Net debt to remain stable in FY21; FY21e EPS down 10% to factor in Covid-19; TP revised to Rs 1,544 from Rs 1,632; ‘OW’ maintained
The decline in global energy demand and expansion in CDS spreads for RIL, to 290bps over the past month, have raised investor questions about RIL’s balance sheet leverage. Per our assessment, RIL’s net debt (including other liabilities) would remain stable in FY21, if the COVID-19 situation were to persist for six months (our base case: three months), and recover only slowly thereafter. We estimate a $1.2-1.8 bn reduction in OCF, with near-zero FCF, if weak demand were to continue for six months.
However, RIL has flexibility to prioritise its investments in FY21, and could thereby reduce cash outlay by ~25-30% y-o-y. Still, capex on ongoing upstream gas production, telecom spectrum renewal, and maintenance may be required. Its net liabilities/equity, at 0.75x, will, however, continue to be amongst the most favourable levels vs. most global oil majors and local telecom/retail players.
Can balance sheet health sustain if asset sales are delayed? Net debt might not decline if asset sales are pushed out, but it still might not rise in FY21. Our analysis on the basis of FY19 disclosures suggests limited liquidity challenges even if RIL’s utilisation rates and margins remain challenges in its energy business.
Why OW? Debt reduction has been a key pillar of our OW thesis, but, post the sell-off, valuations vs. local indices are at multi-decade lows. Our analysis of RIL’s cashflows in various industry downcycles and sustaining weak demand for 2020 still projects upside, implying a lot is now priced in the stock. Hence, we lower our earnings estimates for a second time, by 10% for FY21, taking our total reduction to 17% over the past two months, to factor in three months of challenges.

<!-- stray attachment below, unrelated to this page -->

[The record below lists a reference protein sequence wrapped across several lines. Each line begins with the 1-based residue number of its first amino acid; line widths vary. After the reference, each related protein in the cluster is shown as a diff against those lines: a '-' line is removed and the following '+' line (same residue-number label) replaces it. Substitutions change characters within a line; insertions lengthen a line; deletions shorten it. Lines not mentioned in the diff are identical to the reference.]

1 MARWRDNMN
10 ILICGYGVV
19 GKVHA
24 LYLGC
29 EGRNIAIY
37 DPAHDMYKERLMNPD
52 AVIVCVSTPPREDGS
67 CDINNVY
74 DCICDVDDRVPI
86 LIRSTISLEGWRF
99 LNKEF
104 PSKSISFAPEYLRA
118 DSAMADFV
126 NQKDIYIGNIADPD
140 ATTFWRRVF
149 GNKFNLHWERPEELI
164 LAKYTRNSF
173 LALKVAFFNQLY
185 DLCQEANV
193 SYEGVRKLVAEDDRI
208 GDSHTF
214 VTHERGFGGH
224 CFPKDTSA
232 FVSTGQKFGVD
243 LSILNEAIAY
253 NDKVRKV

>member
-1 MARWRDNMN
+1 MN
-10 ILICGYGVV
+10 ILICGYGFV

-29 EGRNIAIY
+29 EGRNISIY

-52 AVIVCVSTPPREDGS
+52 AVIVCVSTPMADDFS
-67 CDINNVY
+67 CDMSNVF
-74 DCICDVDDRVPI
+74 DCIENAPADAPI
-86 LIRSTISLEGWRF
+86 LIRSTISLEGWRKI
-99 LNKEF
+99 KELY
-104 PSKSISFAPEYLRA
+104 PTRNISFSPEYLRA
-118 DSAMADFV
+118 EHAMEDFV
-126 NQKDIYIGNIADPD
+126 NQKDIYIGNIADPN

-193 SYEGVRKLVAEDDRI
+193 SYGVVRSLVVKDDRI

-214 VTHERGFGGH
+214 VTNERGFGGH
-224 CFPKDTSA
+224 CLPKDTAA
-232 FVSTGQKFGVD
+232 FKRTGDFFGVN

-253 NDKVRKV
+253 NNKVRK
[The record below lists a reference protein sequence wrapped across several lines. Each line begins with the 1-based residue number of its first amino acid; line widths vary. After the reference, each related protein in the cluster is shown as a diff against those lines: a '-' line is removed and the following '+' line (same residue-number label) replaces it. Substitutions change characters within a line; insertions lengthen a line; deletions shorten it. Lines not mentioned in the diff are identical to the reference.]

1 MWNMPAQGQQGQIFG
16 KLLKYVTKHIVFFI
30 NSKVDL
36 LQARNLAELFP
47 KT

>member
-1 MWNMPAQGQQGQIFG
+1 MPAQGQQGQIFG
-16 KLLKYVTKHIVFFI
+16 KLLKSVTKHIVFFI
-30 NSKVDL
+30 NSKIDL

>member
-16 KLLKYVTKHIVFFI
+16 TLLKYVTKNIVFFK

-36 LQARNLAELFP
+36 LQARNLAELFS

Stronger after the storm: We expect Reliance to gain market share with better profitability as the current demand decline is driving global refiners and oil majors alike to reassess growth plans to conserve cash. Oversupplied oil markets as chemical/refinery markets tighten are a significant tailwind, as well. RIL’s strong cash-flows should help it gain market share faster in offline retail and telecom segments, as competition conserves cash.
Rise of returns: Over the past decade, RIL’s ROCE has been range-bound, at around 9-10%. We think this trend is set to change. We expect ROCE to rise to 14% in FY22, as telecom returns inch higher, utilisation rates in energy rise and the chemical cycle improves from the current trough. Combined with slower investments, we see 27%
FY20-F22 EPS CAGR, setting Reliance apart from most global energy and telecom players and making it our top pick.